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A team of researchers from the Gwangju Institute of Science and Technology (GIST), South Korea has claimed that using a certain amount of deionized (DI) water prevents the aggregation of organic materials in solar cells, resulting in better performance.
The study can provide a guideline for developing large-scale organic solar cells (OSCs) using easy, economical, and eco-friendly methods.
OSCs, which use organic polymers to convert sunlight into electricity, are lightweight, flexible, and have a high-power conversion efficiency of greater than 19%.
It consists of an active layer in the middle, which is made up of polymers. However, a lack of morphology control within this layer is often a challenge in developing OSCs with large active areas.
To address this, researchers from GIST have claimed to use water treatment to control the morphology in the fabrication of the active layer thin films to improve both the performance and stability of large-area OSCs.
“Water is known to hinder the performance of organic electronic devices since it remains in the ‘trap states’ of the organic material, blocking the charge flow and degrading the device performance. However, we figured that using water rather than an organic solvent-based active solution as a medium of treatment method would enable necessary physical changes without causing chemical reactions,” Dong-Yu Kim, head of the study, said.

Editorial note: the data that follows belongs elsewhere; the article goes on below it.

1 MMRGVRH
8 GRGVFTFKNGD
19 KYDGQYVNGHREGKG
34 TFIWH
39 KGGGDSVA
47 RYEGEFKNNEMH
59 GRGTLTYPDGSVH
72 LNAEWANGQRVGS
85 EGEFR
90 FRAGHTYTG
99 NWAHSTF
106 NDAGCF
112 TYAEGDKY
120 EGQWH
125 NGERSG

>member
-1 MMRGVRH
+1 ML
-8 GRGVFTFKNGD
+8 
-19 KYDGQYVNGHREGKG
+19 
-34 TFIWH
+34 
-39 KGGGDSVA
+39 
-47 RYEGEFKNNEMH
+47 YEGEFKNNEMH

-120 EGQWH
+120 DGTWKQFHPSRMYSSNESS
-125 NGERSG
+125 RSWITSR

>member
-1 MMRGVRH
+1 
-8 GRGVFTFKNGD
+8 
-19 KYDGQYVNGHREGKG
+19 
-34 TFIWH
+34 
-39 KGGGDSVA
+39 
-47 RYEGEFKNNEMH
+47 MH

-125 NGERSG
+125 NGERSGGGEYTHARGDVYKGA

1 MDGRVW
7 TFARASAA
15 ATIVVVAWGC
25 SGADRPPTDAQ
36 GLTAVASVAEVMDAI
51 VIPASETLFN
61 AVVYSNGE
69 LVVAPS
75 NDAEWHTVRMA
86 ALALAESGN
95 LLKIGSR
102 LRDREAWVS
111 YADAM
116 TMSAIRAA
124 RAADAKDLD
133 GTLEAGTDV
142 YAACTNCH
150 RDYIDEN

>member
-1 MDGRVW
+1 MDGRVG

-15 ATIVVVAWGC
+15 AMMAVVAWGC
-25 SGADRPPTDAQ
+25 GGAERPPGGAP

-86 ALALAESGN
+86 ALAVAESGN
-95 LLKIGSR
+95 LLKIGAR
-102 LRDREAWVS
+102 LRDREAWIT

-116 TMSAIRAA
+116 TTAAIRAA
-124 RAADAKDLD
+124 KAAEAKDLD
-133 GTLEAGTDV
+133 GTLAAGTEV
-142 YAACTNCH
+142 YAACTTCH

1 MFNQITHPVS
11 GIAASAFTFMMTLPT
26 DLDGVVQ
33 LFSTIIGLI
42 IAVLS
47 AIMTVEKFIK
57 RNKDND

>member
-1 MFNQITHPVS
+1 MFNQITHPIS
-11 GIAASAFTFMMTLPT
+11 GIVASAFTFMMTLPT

Water Treatment for Active Solution
The researchers chose two kinds of polymers (PTB7-Th and PM6) as donor materials and three others (PC61BM, EH-IDTBR, and Y6) as acceptor materials for the active layer.
During the study, it was noticed that while mixing the donor and acceptor materials in the active solution could lead to a well-mixed active solution, it was not enough on its own.
The active solution was identified to be hydrophobic, following which the team used DI water and vortices to stir the solution.
They let the donor and acceptor materials sit in chlorobenzene (host active solution) overnight before adding DI water to the solution, creating tiny vortices.
Due to the hydrophobic nature of the solution, the water pushed on the donor and acceptor molecules, causing them to dissolve more finely into the solution.
They then let the solution rest, which caused the water to separate from the solution. This water was then removed, and the water-treated active solution was used to prepare thin films of PTB7-Th: PC61BM (F, fullerene), PTB7-Th: EH-IDTBR (NF, fullerene), and PM6: Y6 (HNF, high-efficiency non-fullerene).
The researchers then examined the photovoltaic performance of these thin films and compared them with those for OSCs without water treatment.
“We observed that the water-treated active solution led to a more uniform active layer of thin films, which showed higher power conversion efficiencies compared to those not treated with water,” said Kim.
“Moreover, we fabricated large-area OSC modules with an active area of 10 cm2, which showed a conversion efficiency as high as 11.92% for water-treated H-NF films,” he said.
In October, a new study by the National Renewable Energy Laboratory (NREL) revealed that distancing rows of solar panels apart can help maintain the module temperature, which usually increases when solar modules are exposed to direct sun for a long time leading to a decrease in module efficiency.
Researchers at Switzerland’s École Polytechnique fédérale de Lausanne (EPFL) claimed to have developed dye-sensitized solar cells with a power conversion efficiency of 15.2% in direct sunlight and up to 30.2% in ambient light conditions.